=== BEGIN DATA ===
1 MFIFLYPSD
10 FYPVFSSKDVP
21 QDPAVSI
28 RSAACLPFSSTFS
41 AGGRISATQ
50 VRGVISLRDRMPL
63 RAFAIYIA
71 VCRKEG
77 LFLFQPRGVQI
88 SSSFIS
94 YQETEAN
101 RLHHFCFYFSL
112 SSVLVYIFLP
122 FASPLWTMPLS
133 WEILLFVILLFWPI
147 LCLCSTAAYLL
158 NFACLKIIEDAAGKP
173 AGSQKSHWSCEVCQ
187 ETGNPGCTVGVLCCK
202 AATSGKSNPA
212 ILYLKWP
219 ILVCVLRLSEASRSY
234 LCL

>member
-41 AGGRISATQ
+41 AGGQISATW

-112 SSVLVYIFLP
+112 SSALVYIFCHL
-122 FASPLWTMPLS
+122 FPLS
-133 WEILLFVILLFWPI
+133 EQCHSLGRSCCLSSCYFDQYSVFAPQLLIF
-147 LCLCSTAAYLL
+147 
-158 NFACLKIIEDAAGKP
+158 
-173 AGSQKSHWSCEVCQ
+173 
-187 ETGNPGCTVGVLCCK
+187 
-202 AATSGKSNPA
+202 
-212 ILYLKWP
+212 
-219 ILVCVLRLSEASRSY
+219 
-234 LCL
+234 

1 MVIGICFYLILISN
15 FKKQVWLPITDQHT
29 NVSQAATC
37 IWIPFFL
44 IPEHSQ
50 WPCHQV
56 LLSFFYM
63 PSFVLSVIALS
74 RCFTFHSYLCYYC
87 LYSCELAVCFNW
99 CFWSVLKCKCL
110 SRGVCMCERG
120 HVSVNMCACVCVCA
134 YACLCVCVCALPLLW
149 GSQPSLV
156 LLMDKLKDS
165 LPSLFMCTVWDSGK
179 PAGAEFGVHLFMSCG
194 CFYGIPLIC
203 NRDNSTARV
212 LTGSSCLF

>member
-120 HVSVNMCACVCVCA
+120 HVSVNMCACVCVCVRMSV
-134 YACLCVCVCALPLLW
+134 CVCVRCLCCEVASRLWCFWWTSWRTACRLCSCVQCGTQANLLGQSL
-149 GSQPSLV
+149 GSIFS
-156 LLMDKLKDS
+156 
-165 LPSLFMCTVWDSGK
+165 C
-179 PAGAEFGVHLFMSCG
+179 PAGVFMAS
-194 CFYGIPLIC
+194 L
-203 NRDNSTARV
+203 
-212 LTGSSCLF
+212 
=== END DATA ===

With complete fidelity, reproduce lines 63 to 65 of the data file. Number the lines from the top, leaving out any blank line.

149 GSQPSLV
156 LLMDKLKDS
165 LPSLFMCTVWDSGK